Knowing the age of the rocks that contain the metals and minerals we explore and mine might sound like an esoteric pursuit for academic geologists. Why should a savvy investor care how old the rocks are? Does it really matter if the gold is hosted in rocks that are 2 billion or 3 billion years old? Isn’t the amount of gold all that’s important?
Wrong. Understanding the ages of the rocks that host economic mineralization is critical to finding more mineralization, from the property scale to a global scale, and it can be a guide to how prospective a patch of ground really is.
You might remember from previous explainer articles that economic mineral deposits often form when magma (molten, or partially melted, rock beneath the Earth's surface) is pushed up and into other rocks nearer the surface. The magma brings heat and metal-rich fluids that perforate through rocks and into faults and fractures, which then cool and trap metals to form mineral deposits.
Over Earth’s 4.5-billion-year history, there have been periods of intense magmatic activity. Most of the major mining districts around the world formed during these ‘supercontinent cycles’.
One example is the Archean, the period 4 to 2.5 billion years ago. Some of the oldest rocks on Earth are found in the Canadian Shield of central Canada and the Archean Shield in Western Australia. Some of the richest mineral deposits in the world are found in similar rocks of the same age! It is not a coincidence.
What do we mean by ‘magmatic activity’? You can witness present-day magmatic activity around the edges of the Pacific Ocean’s ‘Ring of Fire’. At these tectonic plate boundaries, hot magma is being intruded into the crust, volcanoes are erupting, and new mountain chains are being created all around the planet’s largest ocean.
That magmatic activity is could be forming future ore reserves and is just a small-scale example of the activity that has occurred during a small number of intense cycles in the past, when many of the world’s major mineral deposit districts were formed.
Even ore deposit types that are associated less closely with magmatic intrusive rocks, such as Nevada’s Carlin deposits, have unique age controls. Carlin deposits are hosted in sedimentary rocks that formed at the right time relative to tectonic movements and global sea levels. Those particular rocks were in the right place at the right time to be mineralised. Older and younger rocks are typically barren, and so are the right kind of rocks in the wrong place.
Are these rocks the right age?
By understanding the when, where, and why of these historical episodes of magma activity, rock formation, and mineral accumulation, we should be able to locate new mineral-rich areas and new deposits.
Exploration teams should try to understand the ages of the rocks and processes on their property. A robust exploration program will be designed to find the ideal rock types and structures to host the mineralization and the age relationship between the rock units hosting the deposit and the mineralization itself.
Understanding the processes that emplaced the ore guides explorers to ask the right questions. With the right data they can follow these clues to find the richest portion of a mineral deposit, find the next mineral deposit area, or spend less money sterilising a property and moving on.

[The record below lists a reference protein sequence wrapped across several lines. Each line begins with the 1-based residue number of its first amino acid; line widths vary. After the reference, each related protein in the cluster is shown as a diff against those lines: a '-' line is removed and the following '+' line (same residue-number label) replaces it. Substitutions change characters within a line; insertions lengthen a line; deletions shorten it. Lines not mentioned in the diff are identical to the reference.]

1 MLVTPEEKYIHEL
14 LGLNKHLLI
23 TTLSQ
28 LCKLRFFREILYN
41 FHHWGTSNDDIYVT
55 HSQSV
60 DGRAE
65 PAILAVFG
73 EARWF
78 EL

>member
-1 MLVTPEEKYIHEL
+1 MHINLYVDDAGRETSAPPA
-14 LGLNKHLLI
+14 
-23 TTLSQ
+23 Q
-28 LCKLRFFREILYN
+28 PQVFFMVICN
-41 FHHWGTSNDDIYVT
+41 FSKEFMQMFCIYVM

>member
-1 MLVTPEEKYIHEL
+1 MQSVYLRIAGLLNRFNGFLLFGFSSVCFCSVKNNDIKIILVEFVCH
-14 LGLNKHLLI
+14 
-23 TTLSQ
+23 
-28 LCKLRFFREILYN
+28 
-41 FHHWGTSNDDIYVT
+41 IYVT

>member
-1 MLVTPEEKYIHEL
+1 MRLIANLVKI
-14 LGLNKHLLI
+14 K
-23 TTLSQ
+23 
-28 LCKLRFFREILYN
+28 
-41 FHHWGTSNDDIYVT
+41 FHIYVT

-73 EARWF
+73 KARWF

Rock dating is not often a standard part of the exploration process. It tends to be something students, researcher and academics do on a regional scale, rather than on an exploration lease. But often, companies conducting exploration development and mining will cooperate with universities to provide samples and access to the property, and possibly funding, to support this research because it helps everyone understand the overarching, big picture idea of the region and the setting of the mineralization.
The methods used to directly date rocks (determine the absolute age) are based on measuring the radiometric decay of certain elements in certain minerals.
If you cast your mind back to high school science class, you might recall that elements contain protons, neutrons, and electrons. Some elements have unstable isotopes, variations that have an extra neutron. The radioactive isotopes decay, discarding those neutrons to become more stable. Laws of physics govern how quickly an isotope decays, making them reliable ‘clocks’. Scientists compare the remaining amount of unstable isotope to the more stable form to estimate the time that has passed.
When certain minerals crystallize from cooling molten rock, the ‘decay clock’ within them starts ticking. The mineral zircon, for example, contains radioactive uranium (U) that decays to lead (Pb). The ratio in the rock today can be used to estimate when it cooled.
Zircons are relatively common in granite rocks. In the laboratory, scientists can isolate a single zircon crystal from a rock, analyze it for U and Pb isotopes, and use a ratio of the two to determine the age of the zircon crystal and the rocks around it.
Different elements and isotope pairs are used to date different materials, including carbon, potassium, thorium, uranium, lead and others. Radiometric dating allows geologists to determine the age of rocks that are millions or even billions of years old. The study of dating rocks is called geochronology. In short, age matters. Knowing the timing of the magma intrusions, and the relationships between the rocks on an exploration property is vital to understanding the mineralization – and where to find more!
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